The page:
The Madison Children’s Museum is one of three participants in the current round of Innovation Lab for Museums, funded by the MetLife Foundation and presented by EmcArts in partnership with the Alliance. In today’s post, Brenda Baker, MCM’s exhibit director, shares the museum’s “half-baked idea” that will be refined and prototyped through the Lab process. We will profile MCM’s two Lab classmates—The National Trust for Historic Preservation and the Mississippi Museum of Art—in future posts, so stay tuned.
Madison Children’s Museum (MCM) has always been a museum built by, for, and about children. Honoring and respecting youth, recognizing and supporting their intuition, innate creativity, sense of wonder, and burgeoning intellect is what MCM is all about. With this vision of children as key collaborators, the museum has routinely involved them in all aspects of exhibit development: as researchers, designers, content experts, prototype testers, makers and occasionally builders. MCM believes strongly that the best way to create engaged citizens who care about their communities is to engage them deeply as partners, honor their expertise, present their work, and preserve what they’ve created for future generations.
This year, MCM is thrilled to be selected for funding from MetLife Foundation, enabling us to participate in Innovation Lab for Museums to develop our idea for Kidshare, a new culture and digital media project. Kidshare will increase the museum’s capacity to work with significantly more children as authors and creators of the museum’s exhibits while transforming the museum into a highly accessible living story lab and repository of children’s knowledge, wisdom, and culture. Kidshare is about honoring kids’ deep knowledge about the places they live, and allowing them a place to share their knowledge with others. From our experience, it is in the sharing with others that children feel validated and genuinely connected to their community.
In our application to the Lab, we made the case that KidShare represents a significant break from past practice (one of three criteria in EmcArt’s definition of innovation). In the past, we’ve approached exhibits as individual projects around separate subjects with a small number of children contributing knowledge within a set of tightly controlled parameters. The outcomes were not collected or shared beyond the run of the exhibit. For KidShare, we will make the guidelines much more open-ended and non-project based, allowing them to be used for multiple projects.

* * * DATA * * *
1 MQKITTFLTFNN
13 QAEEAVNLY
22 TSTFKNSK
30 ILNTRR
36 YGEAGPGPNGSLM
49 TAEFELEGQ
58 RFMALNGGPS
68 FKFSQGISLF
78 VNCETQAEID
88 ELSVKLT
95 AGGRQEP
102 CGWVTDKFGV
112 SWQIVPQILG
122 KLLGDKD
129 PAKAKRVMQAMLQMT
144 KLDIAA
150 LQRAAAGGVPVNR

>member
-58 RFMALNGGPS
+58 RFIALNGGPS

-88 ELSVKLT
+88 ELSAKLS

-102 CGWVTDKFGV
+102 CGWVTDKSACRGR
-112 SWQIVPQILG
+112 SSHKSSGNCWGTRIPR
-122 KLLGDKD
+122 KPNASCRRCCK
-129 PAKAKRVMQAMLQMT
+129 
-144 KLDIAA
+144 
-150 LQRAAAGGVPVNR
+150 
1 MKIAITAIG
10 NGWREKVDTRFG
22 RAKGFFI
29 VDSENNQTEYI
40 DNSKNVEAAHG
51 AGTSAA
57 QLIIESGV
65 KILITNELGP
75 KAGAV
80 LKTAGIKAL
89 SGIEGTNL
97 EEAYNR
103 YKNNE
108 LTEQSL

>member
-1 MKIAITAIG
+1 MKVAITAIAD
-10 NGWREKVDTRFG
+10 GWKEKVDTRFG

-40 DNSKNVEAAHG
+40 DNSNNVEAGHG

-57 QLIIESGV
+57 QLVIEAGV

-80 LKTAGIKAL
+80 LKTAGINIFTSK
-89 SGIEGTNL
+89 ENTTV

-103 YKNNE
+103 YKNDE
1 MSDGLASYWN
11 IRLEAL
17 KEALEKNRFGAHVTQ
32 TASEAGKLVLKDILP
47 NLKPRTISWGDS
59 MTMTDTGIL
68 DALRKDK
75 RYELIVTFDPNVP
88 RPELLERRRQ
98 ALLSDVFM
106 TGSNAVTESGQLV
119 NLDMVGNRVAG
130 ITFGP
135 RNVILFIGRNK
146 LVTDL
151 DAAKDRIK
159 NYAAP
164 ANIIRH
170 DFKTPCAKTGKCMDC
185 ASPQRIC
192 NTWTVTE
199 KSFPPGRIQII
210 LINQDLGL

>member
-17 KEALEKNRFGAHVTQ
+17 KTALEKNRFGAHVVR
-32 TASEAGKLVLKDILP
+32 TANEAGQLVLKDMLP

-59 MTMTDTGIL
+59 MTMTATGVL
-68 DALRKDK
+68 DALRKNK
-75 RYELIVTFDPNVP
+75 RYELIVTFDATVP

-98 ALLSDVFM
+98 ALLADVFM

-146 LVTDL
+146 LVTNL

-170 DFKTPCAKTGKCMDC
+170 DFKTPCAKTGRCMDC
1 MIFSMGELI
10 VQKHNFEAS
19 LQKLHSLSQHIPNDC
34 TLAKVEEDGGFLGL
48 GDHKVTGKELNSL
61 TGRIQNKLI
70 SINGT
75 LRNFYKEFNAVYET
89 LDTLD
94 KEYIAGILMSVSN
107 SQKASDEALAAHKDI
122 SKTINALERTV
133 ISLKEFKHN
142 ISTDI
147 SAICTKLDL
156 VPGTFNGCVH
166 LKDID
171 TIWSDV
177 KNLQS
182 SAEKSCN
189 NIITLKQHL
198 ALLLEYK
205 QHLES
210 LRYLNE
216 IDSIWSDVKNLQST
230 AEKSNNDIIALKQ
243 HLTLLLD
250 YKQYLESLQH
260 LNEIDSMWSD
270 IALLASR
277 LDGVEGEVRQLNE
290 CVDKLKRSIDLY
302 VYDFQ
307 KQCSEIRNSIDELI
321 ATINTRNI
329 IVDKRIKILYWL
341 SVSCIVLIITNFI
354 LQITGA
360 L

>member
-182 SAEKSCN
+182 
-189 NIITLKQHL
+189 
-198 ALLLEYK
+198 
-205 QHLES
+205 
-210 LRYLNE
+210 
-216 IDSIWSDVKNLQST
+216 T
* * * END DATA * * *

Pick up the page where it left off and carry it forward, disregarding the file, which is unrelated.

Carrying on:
Much more than a digital documentary project, KidShare will help MCM and three partnering local schools, their students and teachers, generate a cadre of young citizen ethnographers and citizen scientists who have documented their stories and understanding of their own sense of place in a variety of formats: video, audio, drawings, graphs, poems, prose, and painting. This research will then be transformed into a layered digital “map” of Madison that tells the kids’ authentic insider story of Madison and surrounding communities. The idea is that this map will be ever expanding and changing over time as new stories and new generations of kids participate over time from throughout the community. The material created may also be used in additional applications, from apps to digital games to interactive exhibit components.
One goal of the project is to create a climate in which visitors, community members, and researchers think of our museum not only as a destination for hands on learning, but also as a catalyst for collecting, presenting, and preserving children’s stories. Through the Innovation Lab for Museums, we hope to test our assumptions, experiment with pilot projects, and find a replicable model that works for individual kids, family groups, and schools alike. During the Lab, we’ll answer questions like: Will this project help young people feel more connected to the museum and engaged with their community? What will motivate them to participate? How do we make this project “cool” enough for older kids? How can we make it simple enough for anyone to participate? What kinds of technologies are easiest to employ? How do we preserve these stories for posterity?
On a larger scale, we anticipate that this project will have a direct impact on educational pedagogy in both public school and museum field realms. Our own shift in assumptions have come from the deep understanding of the way that both formal and informal education must be deeply connected to children’s real lives in order to be transformational. As a museum that cares deeply about helping transform children’s lives for the better, MCM is committed to becoming the place where youth ideas and understanding of their community are truly valued, presented, and preserved. We’re grateful to the MetLife Foundation for supporting our innovation, and to AAM and EmcArts for working together to make this program accessible to the museum field.